Fisher-Price farming set. Photo by J.E. Theriot, via Flickr.
David Knudsen, the Sullivan County real estate broker who blogs at Sullivan County Real Estate CBA Blog, has noticed a new trend in the requests from his clients who are looking to by land upstate: They want to farm.
Or, Knudsen notes, they at least want to own a farm, perhaps because of the growing popularity of the local food movement:
This year there's a new trend, farms or farmettes. Right now my colleagues and I at CBA are working with about a half dozen clients looking for a place where they can "farm". That term is loose, but among these buyers it's more ambitious than just garden. (I'm also fielding another one or two calls a week from folks asking about farms.) These shoppers are typically looking for a place with 10, 20 or even more open, tillable acres that can be cultivated, as well as have space for raising animals like goats or chickens ... When I talk to some of these farm shoppers, I get the impression that they want to buy a farm so they can say they own a farm. Having your own farm upstate is probably the ultimate locavore status symbol, and has a lot more punch than just saying that you have a place upstate with a big garden.
Knudsen is a bit bemused about this new rage for farms among city-dwellers who don't have a clear idea of how back-breaking farming really is:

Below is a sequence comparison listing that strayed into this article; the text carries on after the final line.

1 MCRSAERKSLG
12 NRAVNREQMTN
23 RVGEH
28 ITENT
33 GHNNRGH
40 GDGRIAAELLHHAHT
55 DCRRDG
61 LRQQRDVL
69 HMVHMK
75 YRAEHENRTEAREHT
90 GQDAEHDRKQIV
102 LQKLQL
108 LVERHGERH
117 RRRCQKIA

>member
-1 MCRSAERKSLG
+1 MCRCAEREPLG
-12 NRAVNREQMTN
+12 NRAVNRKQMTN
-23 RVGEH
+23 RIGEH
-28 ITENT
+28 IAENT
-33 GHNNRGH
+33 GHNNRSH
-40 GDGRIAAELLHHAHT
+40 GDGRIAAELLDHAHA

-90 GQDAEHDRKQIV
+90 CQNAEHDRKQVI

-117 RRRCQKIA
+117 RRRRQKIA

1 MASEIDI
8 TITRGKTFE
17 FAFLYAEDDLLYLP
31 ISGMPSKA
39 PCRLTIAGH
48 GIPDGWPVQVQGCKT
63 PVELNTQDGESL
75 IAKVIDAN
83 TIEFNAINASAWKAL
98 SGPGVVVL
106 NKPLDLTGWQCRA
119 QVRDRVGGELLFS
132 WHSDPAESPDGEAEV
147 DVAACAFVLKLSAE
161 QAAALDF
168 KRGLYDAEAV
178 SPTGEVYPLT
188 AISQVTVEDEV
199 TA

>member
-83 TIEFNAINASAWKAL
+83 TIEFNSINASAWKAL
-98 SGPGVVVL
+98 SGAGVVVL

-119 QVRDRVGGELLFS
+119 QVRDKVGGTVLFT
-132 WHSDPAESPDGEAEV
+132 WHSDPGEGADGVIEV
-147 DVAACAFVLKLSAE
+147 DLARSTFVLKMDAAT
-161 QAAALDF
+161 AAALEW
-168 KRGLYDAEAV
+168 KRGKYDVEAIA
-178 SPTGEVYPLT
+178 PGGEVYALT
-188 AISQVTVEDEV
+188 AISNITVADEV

I spend quite a bit of time talking with these folks, particularly to balance the reality with the romance. The dream of having a farm is admirable, and the growing popularity of the locavore movement will only increase demand for locally produced products. But it's hard work, and even keeping up with a big garden is a huge challenge for weekenders.
But, he concludes, this could be a big opportunity for anyone with Catskills farmland who's willing to sell, particularly because there isn't as much farmland on the market in the Catskills as you'd expect.
Knudsen concludes his post with a link to an example of the kinds of buyers who are looking for farmland in the Catskills: A Brooklyn-based MeetUp group called "Create An Eden" that wants to form an "off-the-grid sustainable eco-village" devoted to permaculture. The group is planning to buy 100 acres of land somewhere in the Catskills region soon. From the group's webpage:
We're looking for land now and getting in touch with future community members at this time. We are looking at land near a larger city or town, between 40-100 acres (or more if possible) mixed meadows and forest, stream. Projected 20-50 individuals or families. Allocation of 1-2 acres per family at $5000 an acre for the land to make an individual homestead for growing food and building your home.
I hope someone has told these good souls how cold it gets up here in the winter. And they might want to keep in mind that hoary old saying about Catskills soil: "Two stones for every dirt."
Correction: The saying isn't "two rocks to every dirt," as I first wrote. Thanks to Lynne Resch for the sharp eyes.